Green Party leader Natalie Bennett.
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Green Party membership on course to overtake Ukip's

The party's membership has doubled since September to 40,879, just 635 behind Farage's party. 

As the Greens continue to press their case for inclusion in the TV debates (with the self-interested aid of David Cameron), it's worth noting a potential landmark for the party: their membership could soon exceed that of Ukip. The latest figures, compiled by Adam Ramsay of OurKingdom, put the Greens' total membership at 40,879, just 635 behind Ukip (whom the broadcasters have, of course, invited to the debates). He calculates that "at the current rate of growth, the Greens will overtake Ukip within a week, and be ahead of the Lib Dems before polling day ". The party's membership has more than doubled since September when it stood at 20,000.

By contrast, Ukip's growth rate has slowed, with the party gaining just 2,514 members since June. The most recent figure for the Lib Dems puts membership at 44,576, a year-on-year rise but still well down on its 2010 level of 65,038. The greatest success story is the SNP, which now boasts 92,000 members (making it the third-largest party), an increase of 66,358 since the independence referendum. The party will now likely pass the 100,000 mark before the general election. And while the SNP will likely be excluded from any debates on the grounds that it is not a UK-wide party, it's worth noting that it is likely to hold more seats than Ukip after the election (it currently has six and hopes to increase that to at least 20) and possibly even more than the Lib Dems. 

Here are the membership figures in full:

Labour: 190,000 

Conservatives: 149,800 (224,000 including wider party). 

SNP: 92,000

Lib Dems: 44,576

Ukip: 41,514

Greens: 40,879

Plaid Cymru: 8,000

National Health Action Party: 4,691

English Democrats: 2,500

Left Unity: 2,000

Britain First: 800

BNP: 500

George Eaton is political editor of the New Statesman.

Photo: Getty Images
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The Fire Brigades Union reaffiliates to Labour - what does it mean?

Any union rejoining Labour will be welcomed by most in the party - but the impact on the party's internal politics will be smaller than you think.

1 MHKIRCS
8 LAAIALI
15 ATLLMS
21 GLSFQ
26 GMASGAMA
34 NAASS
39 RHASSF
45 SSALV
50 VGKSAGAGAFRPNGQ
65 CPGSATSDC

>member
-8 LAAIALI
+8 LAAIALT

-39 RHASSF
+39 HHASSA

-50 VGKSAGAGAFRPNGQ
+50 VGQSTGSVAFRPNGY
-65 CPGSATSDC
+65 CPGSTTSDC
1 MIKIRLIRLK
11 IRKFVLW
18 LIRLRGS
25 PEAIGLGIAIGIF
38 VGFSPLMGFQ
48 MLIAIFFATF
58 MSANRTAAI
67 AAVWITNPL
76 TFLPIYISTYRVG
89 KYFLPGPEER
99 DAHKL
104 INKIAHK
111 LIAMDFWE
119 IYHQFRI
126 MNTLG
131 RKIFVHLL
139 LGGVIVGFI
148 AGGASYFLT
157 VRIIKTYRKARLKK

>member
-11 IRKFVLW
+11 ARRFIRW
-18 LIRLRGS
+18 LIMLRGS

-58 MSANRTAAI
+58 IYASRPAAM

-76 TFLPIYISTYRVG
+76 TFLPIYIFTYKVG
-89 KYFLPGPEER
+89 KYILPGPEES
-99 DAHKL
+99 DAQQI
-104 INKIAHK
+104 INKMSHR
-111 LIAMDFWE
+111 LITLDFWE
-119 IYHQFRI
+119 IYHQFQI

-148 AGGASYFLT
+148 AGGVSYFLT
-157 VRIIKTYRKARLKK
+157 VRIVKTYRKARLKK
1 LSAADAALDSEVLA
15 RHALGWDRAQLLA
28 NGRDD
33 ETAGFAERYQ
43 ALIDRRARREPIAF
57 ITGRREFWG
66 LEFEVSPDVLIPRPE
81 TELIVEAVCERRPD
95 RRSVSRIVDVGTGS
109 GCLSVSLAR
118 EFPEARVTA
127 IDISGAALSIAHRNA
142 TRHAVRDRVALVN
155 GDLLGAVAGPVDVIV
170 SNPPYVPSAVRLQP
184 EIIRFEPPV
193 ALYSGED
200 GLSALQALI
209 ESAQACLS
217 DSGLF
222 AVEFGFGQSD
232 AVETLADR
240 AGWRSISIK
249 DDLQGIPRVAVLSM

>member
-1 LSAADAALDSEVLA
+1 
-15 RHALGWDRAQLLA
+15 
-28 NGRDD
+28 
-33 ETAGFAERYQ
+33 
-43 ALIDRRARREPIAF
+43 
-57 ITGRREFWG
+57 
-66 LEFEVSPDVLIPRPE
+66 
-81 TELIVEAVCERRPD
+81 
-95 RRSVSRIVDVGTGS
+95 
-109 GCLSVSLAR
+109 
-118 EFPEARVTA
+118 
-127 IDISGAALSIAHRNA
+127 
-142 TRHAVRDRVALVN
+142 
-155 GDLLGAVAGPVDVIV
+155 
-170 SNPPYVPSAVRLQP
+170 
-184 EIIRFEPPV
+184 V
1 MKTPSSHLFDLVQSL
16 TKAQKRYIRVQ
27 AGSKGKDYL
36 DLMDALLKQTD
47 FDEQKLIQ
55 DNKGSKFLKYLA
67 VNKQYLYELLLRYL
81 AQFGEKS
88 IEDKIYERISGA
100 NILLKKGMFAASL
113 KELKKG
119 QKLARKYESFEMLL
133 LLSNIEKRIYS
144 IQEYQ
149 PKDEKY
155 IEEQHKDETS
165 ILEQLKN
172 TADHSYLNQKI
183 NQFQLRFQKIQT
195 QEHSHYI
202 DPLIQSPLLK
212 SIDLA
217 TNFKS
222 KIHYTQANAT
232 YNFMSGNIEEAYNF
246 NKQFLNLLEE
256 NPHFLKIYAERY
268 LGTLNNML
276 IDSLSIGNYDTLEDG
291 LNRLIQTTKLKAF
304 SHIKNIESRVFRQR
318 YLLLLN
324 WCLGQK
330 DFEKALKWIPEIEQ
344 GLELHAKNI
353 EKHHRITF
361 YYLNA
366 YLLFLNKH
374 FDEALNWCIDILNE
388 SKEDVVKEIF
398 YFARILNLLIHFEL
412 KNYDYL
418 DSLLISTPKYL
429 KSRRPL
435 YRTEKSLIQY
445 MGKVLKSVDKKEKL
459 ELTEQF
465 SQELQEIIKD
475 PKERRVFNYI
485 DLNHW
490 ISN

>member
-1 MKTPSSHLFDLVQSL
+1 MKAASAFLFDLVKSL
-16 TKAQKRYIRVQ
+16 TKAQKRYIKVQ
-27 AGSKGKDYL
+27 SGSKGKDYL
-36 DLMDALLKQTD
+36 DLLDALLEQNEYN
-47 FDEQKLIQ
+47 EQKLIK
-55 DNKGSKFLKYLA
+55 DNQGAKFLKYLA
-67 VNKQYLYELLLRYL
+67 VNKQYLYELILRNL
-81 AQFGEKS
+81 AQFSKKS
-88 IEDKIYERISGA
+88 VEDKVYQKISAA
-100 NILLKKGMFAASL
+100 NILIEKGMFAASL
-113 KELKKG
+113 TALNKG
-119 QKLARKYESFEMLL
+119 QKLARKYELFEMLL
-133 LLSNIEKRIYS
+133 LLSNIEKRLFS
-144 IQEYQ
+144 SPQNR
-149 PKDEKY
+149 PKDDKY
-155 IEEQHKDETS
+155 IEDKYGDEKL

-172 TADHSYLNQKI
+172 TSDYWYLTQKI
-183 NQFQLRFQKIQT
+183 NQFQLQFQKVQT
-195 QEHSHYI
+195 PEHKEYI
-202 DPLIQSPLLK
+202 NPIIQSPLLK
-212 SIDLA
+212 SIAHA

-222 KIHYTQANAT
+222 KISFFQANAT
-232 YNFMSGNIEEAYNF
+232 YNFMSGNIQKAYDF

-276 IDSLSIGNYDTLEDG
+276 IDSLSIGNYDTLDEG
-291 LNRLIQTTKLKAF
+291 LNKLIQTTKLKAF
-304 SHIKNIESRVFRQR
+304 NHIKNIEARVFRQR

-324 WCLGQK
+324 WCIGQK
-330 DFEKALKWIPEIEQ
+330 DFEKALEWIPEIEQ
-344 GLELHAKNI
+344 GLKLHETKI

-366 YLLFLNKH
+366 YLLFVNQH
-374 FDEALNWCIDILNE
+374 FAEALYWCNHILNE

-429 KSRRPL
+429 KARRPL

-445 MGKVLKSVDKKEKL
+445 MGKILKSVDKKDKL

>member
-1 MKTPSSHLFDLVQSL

The Fire Brigades Union (FBU) has voted to reaffiliate to the Labour party, in what is seen as a boost to Jeremy Corbyn. What does it mean for Labour’s internal politics?

Firstly, technically, the FBU has never affliated before as they are notionally part of the civil service - however, following the firefighters' strike in 2004, they decisively broke with Labour.

The main impact will be felt on the floor of Labour party conference. Although the FBU’s membership – at around 38,000 – is too small to have a material effect on the outcome of votes themselves, it will change the tenor of the motions put before party conference.

The FBU’s leadership is not only to the left of most unions in the Trades Union Congress (TUC), it is more inclined to bring motions relating to foreign affairs than other unions with similar politics (it is more internationalist in focus than, say, the PCS, another union that may affiliate due to Corbyn’s leadership). Motions on Israel/Palestine, the nuclear deterrent, and other issues, will find more support from FBU delegates than it has from other affiliated trade unions.

In terms of the balance of power between the affiliated unions themselves, the FBU’s re-entry into Labour politics is unlikely to be much of a gamechanger. Trade union positions, elected by trade union delegates at conference, are unlikely to be moved leftwards by the reaffiliation of the FBU. Unite, the GMB, Unison and Usdaw are all large enough to all-but-guarantee themselves a seat around the NEC. Community, a small centrist union, has already lost its place on the NEC in favour of the bakers’ union, which is more aligned to Tom Watson than Jeremy Corbyn.

Matt Wrack, the FBU’s General Secretary, will be a genuine ally to Corbyn and John McDonnell. Len McCluskey and Dave Prentis were both bounced into endorsing Corbyn by their executives and did so less than wholeheartedly. Tim Roache, the newly-elected General Secretary of the GMB, has publicly supported Corbyn but is seen as a more moderate voice at the TUC. Only Dave Ward of the Communication Workers’ Union, who lent staff and resources to both Corbyn’s campaign team and to the parliamentary staff of Corbyn and McDonnell, is truly on side.

The impact of reaffiliation may be felt more keenly in local parties. The FBU’s membership looks small in real terms compared Unite and Unison have memberships of over a million, while the GMB and Usdaw are around the half-a-million mark, but is much more impressive when you consider that there are just 48,000 firefighters in Britain. This may make them more likely to participate in internal elections than other affiliated trade unionists, just 60,000 of whom voted in the Labour leadership election in 2015. However, it is worth noting that it is statistically unlikely most firefighters are Corbynites - those that are will mostly have already joined themselves. The affiliation, while a morale boost for many in the Labour party, is unlikely to prove as significant to the direction of the party as the outcome of Unison’s general secretary election or the struggle for power at the top of Unite in 2018. 

Stephen Bush is editor of the Staggers, the New Statesman’s political blog.